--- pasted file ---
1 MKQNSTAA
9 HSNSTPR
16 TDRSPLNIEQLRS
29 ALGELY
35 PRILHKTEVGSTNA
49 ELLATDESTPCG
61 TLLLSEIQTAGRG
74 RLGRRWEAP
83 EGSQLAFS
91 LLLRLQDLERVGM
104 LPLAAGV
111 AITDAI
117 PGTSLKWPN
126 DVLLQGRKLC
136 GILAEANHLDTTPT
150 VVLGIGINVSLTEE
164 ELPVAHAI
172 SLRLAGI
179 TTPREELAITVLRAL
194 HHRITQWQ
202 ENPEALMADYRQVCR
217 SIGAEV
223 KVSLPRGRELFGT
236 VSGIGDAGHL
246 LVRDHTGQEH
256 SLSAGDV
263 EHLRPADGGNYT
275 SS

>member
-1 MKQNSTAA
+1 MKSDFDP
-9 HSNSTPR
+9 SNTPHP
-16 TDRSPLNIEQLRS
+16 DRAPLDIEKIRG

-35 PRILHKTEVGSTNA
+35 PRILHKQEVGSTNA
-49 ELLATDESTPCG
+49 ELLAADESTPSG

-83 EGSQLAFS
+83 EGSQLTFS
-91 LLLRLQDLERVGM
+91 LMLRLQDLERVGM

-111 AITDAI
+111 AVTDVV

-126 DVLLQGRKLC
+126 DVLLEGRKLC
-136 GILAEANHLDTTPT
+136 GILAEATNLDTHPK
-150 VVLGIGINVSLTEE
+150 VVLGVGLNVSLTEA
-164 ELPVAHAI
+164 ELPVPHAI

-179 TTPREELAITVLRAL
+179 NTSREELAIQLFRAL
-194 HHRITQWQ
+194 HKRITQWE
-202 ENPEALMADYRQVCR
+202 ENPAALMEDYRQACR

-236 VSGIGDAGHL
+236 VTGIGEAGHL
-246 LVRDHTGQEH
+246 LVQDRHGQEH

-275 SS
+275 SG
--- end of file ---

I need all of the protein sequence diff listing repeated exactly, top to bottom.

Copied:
1 MKQNSTAA
9 HSNSTPR
16 TDRSPLNIEQLRS
29 ALGELY
35 PRILHKTEVGSTNA
49 ELLATDESTPCG
61 TLLLSEIQTAGRG
74 RLGRRWEAP
83 EGSQLAFS
91 LLLRLQDLERVGM
104 LPLAAGV
111 AITDAI
117 PGTSLKWPN
126 DVLLQGRKLC
136 GILAEANHLDTTPT
150 VVLGIGINVSLTEE
164 ELPVAHAI
172 SLRLAGI
179 TTPREELAITVLRAL
194 HHRITQWQ
202 ENPEALMADYRQVCR
217 SIGAEV
223 KVSLPRGRELFGT
236 VSGIGDAGHL
246 LVRDHTGQEH
256 SLSAGDV
263 EHLRPADGGNYT
275 SS

>member
-1 MKQNSTAA
+1 MKSDFDP
-9 HSNSTPR
+9 SNTPHP
-16 TDRSPLNIEQLRS
+16 DRAPLDIEKIRG

-35 PRILHKTEVGSTNA
+35 PRILHKQEVGSTNA
-49 ELLATDESTPCG
+49 ELLAADESTPSG

-83 EGSQLAFS
+83 EGSQLTFS
-91 LLLRLQDLERVGM
+91 LMLRLQDLERVGM

-111 AITDAI
+111 AVTDVV

-126 DVLLQGRKLC
+126 DVLLEGRKLC
-136 GILAEANHLDTTPT
+136 GILAEATNLDTHPK
-150 VVLGIGINVSLTEE
+150 VVLGVGLNVSLTEA
-164 ELPVAHAI
+164 ELPVPHAI

-179 TTPREELAITVLRAL
+179 NTSREELAIQLFRAL
-194 HHRITQWQ
+194 HKRITQWE
-202 ENPEALMADYRQVCR
+202 ENPAALMEDYRQACR

-236 VSGIGDAGHL
+236 VTGIGEAGHL
-246 LVRDHTGQEH
+246 LVQDRHGQEH

-275 SS
+275 SG